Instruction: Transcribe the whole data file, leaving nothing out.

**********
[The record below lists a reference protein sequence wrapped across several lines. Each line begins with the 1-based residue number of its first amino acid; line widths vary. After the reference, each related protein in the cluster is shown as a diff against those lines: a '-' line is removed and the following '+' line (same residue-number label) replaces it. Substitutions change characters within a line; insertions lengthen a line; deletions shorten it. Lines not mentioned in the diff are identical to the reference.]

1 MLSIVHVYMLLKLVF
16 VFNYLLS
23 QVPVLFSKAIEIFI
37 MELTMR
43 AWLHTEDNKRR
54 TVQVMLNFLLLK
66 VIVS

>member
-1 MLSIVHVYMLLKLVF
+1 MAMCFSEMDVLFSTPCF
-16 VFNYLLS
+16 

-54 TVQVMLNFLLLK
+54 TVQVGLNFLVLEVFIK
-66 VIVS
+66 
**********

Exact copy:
[The record below lists a reference protein sequence wrapped across several lines. Each line begins with the 1-based residue number of its first amino acid; line widths vary. After the reference, each related protein in the cluster is shown as a diff against those lines: a '-' line is removed and the following '+' line (same residue-number label) replaces it. Substitutions change characters within a line; insertions lengthen a line; deletions shorten it. Lines not mentioned in the diff are identical to the reference.]

1 MLSIVHVYMLLKLVF
16 VFNYLLS
23 QVPVLFSKAIEIFI
37 MELTMR
43 AWLHTEDNKRR
54 TVQVMLNFLLLK
66 VIVS

>member
-1 MLSIVHVYMLLKLVF
+1 MAMCFSEMDVLFSTPCF
-16 VFNYLLS
+16 

-54 TVQVMLNFLLLK
+54 TVQVGLNFLVLEVFIK
-66 VIVS
+66 